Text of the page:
Saturday morning began with my husband standing on his shed roof cutting back all the overhanging branches from one of our neighbour’s trees. If we don’t do it, the roof – which is covered with some new rubberised alternative to roofing felt – turns green with moss and algae. This has already made my shady area a bit lighter.
This was the side of our house last week
And this is today, after some judicial pruning. Again, if we don’t do it, the branches from these overgrown apple trees rub against the side of the house. As we had to have it re-rendered a few years ago, we’re quite keen NOT to have to do it again.
We enlisted the help of another neighbour, who previously has offered us the use of his extendable pruning shears. By sheer coincidence he was walking past the house while I was tidying the front border. He very kindly brought them round and cut down the one branch we couldn’t reach.
There are a lot more branches to be cut off yet. In accordance with British Law, we threw all the trimmings back over our neighbour’s wall for him to dispose of.
To give you an idea of scale, the stone boundary wall is approximately four feet high, the electricity box on the house wall is probably at least twelve feet high, but more like fourteen.
We are still waiting to tackle him about this tree!
I have been proactive though. I phoned the council to report the street light as faulty, and I am waiting for a call back from another council department regarding hedges and trees that are overhanging the pavement – not just from this neighbour but others nearby.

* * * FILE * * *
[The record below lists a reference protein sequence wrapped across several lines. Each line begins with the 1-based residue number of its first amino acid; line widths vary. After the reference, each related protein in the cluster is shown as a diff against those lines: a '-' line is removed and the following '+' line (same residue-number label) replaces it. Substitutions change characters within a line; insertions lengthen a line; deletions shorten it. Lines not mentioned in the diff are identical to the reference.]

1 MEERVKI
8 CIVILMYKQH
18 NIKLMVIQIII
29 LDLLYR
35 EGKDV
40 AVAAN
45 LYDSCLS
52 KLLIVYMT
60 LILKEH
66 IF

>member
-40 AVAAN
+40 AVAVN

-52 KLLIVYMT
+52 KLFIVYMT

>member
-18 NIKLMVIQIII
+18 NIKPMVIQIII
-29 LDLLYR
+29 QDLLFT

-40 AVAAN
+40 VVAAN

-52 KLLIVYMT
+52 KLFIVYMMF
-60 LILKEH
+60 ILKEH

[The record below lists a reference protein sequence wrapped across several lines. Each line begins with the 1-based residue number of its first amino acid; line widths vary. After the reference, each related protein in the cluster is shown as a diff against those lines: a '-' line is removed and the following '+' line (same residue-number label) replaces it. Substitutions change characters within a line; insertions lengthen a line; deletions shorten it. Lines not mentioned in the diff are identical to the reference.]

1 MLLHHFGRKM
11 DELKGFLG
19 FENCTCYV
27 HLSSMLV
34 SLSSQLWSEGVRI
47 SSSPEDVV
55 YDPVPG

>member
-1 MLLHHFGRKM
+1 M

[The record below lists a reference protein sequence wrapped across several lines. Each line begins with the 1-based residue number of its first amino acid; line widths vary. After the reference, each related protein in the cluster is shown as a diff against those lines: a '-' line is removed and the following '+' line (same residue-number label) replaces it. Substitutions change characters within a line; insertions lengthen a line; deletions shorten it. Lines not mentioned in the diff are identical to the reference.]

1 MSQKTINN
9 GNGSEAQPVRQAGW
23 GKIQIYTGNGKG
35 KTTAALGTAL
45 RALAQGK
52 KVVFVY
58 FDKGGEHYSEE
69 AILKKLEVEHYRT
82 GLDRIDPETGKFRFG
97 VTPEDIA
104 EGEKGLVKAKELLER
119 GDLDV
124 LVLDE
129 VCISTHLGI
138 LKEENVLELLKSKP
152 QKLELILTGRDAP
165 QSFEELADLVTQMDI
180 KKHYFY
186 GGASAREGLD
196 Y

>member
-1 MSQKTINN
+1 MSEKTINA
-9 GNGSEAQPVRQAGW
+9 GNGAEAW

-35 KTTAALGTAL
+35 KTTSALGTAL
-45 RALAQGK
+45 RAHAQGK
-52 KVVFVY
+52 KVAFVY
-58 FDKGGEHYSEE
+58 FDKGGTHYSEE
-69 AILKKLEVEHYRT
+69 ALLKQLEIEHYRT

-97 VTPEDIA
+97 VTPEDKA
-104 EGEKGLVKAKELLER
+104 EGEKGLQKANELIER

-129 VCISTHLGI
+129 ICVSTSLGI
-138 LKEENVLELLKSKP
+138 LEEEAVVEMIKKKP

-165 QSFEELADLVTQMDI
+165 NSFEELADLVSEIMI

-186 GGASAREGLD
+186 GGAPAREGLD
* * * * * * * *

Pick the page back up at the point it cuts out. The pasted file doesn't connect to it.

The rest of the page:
You can see from the image below how tall the tree is and how far the hedge sticks out.
This is my front border after I spent Saturday morning removing Aquilegia and Iris stems, and any peonies that were too far gone. I also tied each group of peonies together to stop them flopping about, and to let more light into the border for the other plants still to come, like this Astilbe . . .
. . . and this Mexican Pheasant grass
At 9:30 on Saturday morning, this corner of the front border was full of Japanese (or Chinese) anemones, which started as one plant about ten years ago and gradually filled the space.
Once I’ve attacked my neighbour’s ivy and tree from this side, and cleared the remaining patch to the left, I’ll have to dig it over because I can guarantee that I have not removed all the roots for the anemone.
I wasn’t the only one busy in the garden this weekend. This is just one of many bees enjoying this patch of Campanula.
and this honeysuckle
In the back garden, I’ve given up trying to get these runner beans to stick to their own string.
This arch is over eight feet high – and they’re almost at the top.
I noticed these white patches on the leaves of one of my courgettes.
I’ve decided it’s mildew caused by – of all things, given the rain we’ve had – lack of water!!!
Or maybe irregular watering. Or possibly too much water!!!
As you can see, the first courgette has split. (They are supposed to be round.) Any ideas?